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Tuesday, Oct 3, 2023

DTLA Firm Creates LinkedIn Office Space

LinkedIn has gained currency as a professional networking social media platform but not many of its 830 million users may realize that the company’s new Sunnyvale headquarters, which opened two weeks ago, was designed by a firm based in downtown Los Angeles.

For many years, LinkedIn, which launched in 2003, was headquartered in Mountain View — also home to Google. LinkedIn still utilizes those buildings, which are part of a campus of 24 buildings that stretch into Sunnyvale.

NBBJ Los Angeles worked on redesigning the office space that has become the hub of LinkedIn’s senior leadership in Sunnyvale at a space dubbed Building One.

“Building One was built and the executives two weeks before (it opened) decided they loved the building and wanted to move into it themselves,” said Robert Norwood, principal at NBBJ Los Angeles, who led a team of 12 on the LinkedIn project.

The building was originally meant for rank-and-file employees. Development on the project, which covers roughly 240,000 square feet, began in 2017. Construction started in 2018 and work was still in progress when the pandemic hit in 2020.
“They shut the project down partially built and LinkedIn asked, ‘Well what would you differently?’” Norwood recalled.
From the standard desk to the booth banquette to a lounge chair, there’s a large variety of furniture options available at the office.

“There are about 75 different settings. The settings are intended to support the amount of time you intend to spend with your colleagues,” Norwood said.

After a pandemic-related pause, construction resumed again in 2021.
“It was an amazing, awesome opportunity to think about how work will be in the future and have the challenge of the pandemic to enable that to be considered,” Norwood said.

The pandemic influenced the direction of the project, which was initially supposed to accommodate 1,500 workers.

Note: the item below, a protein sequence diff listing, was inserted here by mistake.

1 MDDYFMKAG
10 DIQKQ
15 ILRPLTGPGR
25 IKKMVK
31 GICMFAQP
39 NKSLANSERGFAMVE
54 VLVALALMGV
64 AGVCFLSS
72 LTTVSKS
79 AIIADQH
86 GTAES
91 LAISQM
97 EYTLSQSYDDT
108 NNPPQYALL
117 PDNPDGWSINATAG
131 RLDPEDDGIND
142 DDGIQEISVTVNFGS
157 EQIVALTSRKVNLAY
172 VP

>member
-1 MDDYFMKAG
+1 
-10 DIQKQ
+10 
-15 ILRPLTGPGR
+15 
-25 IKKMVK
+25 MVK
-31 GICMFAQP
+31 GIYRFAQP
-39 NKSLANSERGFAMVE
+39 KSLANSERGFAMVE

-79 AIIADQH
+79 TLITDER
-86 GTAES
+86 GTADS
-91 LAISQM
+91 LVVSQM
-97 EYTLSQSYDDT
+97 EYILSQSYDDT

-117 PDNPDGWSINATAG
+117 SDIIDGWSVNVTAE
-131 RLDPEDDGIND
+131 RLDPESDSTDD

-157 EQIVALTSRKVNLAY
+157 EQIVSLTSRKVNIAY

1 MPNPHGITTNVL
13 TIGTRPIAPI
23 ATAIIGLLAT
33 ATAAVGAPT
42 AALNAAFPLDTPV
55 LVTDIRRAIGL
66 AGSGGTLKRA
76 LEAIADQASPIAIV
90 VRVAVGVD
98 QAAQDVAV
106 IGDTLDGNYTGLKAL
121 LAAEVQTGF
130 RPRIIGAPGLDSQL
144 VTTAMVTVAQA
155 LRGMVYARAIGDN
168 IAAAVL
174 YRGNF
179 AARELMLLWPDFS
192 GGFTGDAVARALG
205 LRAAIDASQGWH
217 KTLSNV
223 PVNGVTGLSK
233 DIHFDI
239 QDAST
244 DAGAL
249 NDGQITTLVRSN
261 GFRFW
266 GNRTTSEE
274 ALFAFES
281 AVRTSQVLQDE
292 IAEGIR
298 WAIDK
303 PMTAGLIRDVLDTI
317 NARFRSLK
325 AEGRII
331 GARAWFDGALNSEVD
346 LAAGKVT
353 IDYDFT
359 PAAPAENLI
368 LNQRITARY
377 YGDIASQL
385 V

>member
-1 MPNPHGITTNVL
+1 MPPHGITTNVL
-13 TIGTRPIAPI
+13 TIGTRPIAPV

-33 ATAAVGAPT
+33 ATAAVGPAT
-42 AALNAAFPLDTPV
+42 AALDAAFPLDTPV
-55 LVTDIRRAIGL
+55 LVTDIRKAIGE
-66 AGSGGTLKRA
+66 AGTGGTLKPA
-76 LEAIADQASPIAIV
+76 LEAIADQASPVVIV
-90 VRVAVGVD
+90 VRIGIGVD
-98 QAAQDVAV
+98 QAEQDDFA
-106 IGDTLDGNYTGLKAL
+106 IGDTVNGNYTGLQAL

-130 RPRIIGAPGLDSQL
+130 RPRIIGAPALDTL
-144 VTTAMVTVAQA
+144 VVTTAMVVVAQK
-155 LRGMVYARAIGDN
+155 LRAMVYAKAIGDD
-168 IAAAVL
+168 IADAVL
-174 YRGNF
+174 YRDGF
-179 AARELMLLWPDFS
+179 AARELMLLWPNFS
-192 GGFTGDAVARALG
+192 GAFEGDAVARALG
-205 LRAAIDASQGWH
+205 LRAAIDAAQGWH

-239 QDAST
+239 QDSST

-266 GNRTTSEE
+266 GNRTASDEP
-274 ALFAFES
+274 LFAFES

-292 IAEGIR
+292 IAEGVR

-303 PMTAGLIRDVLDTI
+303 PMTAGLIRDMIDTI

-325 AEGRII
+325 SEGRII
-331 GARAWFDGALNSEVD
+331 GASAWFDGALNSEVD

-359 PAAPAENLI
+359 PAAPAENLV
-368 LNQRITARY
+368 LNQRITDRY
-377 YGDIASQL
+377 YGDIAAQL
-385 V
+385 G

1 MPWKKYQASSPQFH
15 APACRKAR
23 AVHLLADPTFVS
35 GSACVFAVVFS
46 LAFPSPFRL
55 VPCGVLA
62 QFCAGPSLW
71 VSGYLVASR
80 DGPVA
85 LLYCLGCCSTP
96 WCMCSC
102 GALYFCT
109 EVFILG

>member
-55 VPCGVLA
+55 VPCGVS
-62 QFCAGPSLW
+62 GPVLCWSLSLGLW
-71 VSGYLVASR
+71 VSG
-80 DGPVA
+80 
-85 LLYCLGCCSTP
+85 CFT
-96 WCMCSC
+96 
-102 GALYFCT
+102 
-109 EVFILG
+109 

“As we changed the design, we reduced the number of workstations to about 570,” Norwood said. In “the areas that were left by the removal of those roughly 500 work stations, we designed various other types of work settings.”

The technology found in conference rooms makes it possible for those working from home to feel integrated into a meeting that happens to be inside an enclosed room. The offices also come equipped with state-of-the-art technology.

“In one room in particular there’s a sofa that faces a pair of monitors and cameras that are directed at you at seated height. When your colleagues are at home, they seem like they’re sitting across the table from you,” Norwood said.
Other technologies are also at play.

“In one room in particular, a sofa faces a pair of monitors with a camera and behind that is a higher table with stools,” Norwood said. “Behind everyone is a whiteboard. From the camera you’re looking at remotely, you see the faces of the folks participating in the conversation in the room. If there’s someone standing at the back of the room writing code or sharing, as you’re writing it ghosts you out so that those who are remote and can see what you’re writing live.”

There are also libraries, game rooms, training rooms and an outdoor deck space on the third floor with a wall that opens it up to an indoor/outdoor space.

“People really seem to embrace what the building enables them to do from a work perspective and social perspective,” Norwood said. “We’ve had a lot of positive feedback.

Norwood could not comment on how many more of the 24 buildings at the LinkedIn campus NBBJ is busy working on but said Building One will set the tone for the other buildings. Moving forward, from a design and a construction perspective, there are some supply chain challenges, he said, that will slow down the workflow.

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